I know, I know. 2012 is a long ways away.
But that doesn’t mean potential candidates aren’t preparing now. And many have made their intentions all too obvious.
Personally, I’ve shown my preference towards Indiana Governor Mitch Daniels going all the way back to July of last year.
But a new article in the Weekly Standard has me a bit more starry eyed than usual at the thought of a Daniels candidacy.
While many are quoting a portion of the article that seems to indicate an increased interest from Daniels in running, my favorite part of the article is this one. And for those who still need more convincing on Daniels, maybe this will help.
He treats waste in government as a moral offense. “Government isn’t a business, and it shouldn’t be run as a business,” he said. “But it can be more like business. It has a lot to learn from businessmen.” Government operates without the market pressures that produce efficiency and increase quality. The challenge for government leaders is to produce those pressures to economize internally, through an act of will. “Never take a dollar from a free citizen through the coercion of taxation without a very legitimate purpose,” he said in an interview last year. “We have a solemn duty to spend that dollar as carefully as possible, because when we took it we diminished that person’s freedom.” When you put it like that, overspending by government seems un-American.
When Daniels took office, in 2004, the state faced a $200 million deficit and hadn’t balanced its budget in seven years. Four years later, all outstanding debts had been paid off; after four balanced budgets, the state was running a surplus of $1.3 billion, which has cushioned the blows from a steady decline in revenues caused by the recession. “That’s what saved us when the recession hit,” one official said. “If we didn’t have the cash reserves and the debts paid off, we would have been toast.” The state today is spending roughly the same amount that it was when Daniels took office, largely because he resisted the budget increases other states were indulging in the past decade.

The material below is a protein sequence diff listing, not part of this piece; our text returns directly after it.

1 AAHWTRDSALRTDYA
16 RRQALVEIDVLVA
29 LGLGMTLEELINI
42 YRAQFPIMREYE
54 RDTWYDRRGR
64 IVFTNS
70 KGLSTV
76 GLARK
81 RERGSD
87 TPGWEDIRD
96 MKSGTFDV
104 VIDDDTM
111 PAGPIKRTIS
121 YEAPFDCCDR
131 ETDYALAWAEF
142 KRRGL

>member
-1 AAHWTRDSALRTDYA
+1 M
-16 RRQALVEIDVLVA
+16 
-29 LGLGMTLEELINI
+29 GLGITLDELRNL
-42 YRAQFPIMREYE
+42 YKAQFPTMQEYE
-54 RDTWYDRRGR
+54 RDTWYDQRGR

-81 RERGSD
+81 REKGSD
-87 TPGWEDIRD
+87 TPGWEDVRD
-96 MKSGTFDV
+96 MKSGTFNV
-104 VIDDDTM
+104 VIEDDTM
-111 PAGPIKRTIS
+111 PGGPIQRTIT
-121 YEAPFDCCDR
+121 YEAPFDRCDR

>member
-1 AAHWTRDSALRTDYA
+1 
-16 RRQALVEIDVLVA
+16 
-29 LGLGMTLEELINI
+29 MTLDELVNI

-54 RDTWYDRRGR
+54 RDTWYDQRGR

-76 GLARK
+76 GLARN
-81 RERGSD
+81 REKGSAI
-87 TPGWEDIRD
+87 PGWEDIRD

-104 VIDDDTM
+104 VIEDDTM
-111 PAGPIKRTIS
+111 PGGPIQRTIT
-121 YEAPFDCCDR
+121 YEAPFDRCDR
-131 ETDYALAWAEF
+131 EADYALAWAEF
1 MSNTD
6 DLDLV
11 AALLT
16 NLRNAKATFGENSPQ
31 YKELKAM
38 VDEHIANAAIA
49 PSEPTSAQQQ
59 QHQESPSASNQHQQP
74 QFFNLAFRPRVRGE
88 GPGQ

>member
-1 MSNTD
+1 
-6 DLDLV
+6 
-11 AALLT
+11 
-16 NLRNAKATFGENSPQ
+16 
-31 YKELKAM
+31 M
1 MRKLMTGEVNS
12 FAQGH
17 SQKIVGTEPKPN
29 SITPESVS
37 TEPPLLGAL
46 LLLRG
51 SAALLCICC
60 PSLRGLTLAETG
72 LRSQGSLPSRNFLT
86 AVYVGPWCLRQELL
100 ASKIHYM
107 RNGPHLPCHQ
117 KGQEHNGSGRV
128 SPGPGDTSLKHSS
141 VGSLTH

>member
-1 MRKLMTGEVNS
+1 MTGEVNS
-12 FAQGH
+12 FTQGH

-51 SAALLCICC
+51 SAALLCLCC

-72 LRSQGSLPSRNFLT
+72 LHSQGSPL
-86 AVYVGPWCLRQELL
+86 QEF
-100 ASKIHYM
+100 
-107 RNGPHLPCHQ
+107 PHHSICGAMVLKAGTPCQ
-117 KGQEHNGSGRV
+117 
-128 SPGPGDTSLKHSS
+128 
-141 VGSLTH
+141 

Wowzah. Run Mitch, Run.
While there are some complaints that Mitch may be considered boring, that claim is something his advocates have grasped onto as a positive. They claim that after the celebrity Presidency of Barack Obama, Americans will need a more stable and adult voice to lead them again.
It’s a sound argument.
And yet, I’m not convinced. Can boring work in modern presidential primary politics? It’s a lot easier to say ‘boring is chic’, than actually making it happen. Americans, like it or not, need an engaging personality.
But that is where Mitch works.
His ability to connect with everyday Americans is what won him re-election by a considerable margin in the Year of Obama. And it’s what could make him a very formidable candidate come 2012.
If you doubt me, here’s his first campaign commercial of the 2008 season.
Now the tough part after all of this is to not get too far ahead of ourselves. Daniels has still shown a clear inclination not to enter the race. But after all of this you find him to be a particularly interesting candidate that could add something to the conversation, I urge you to click here and join his facebook fan page.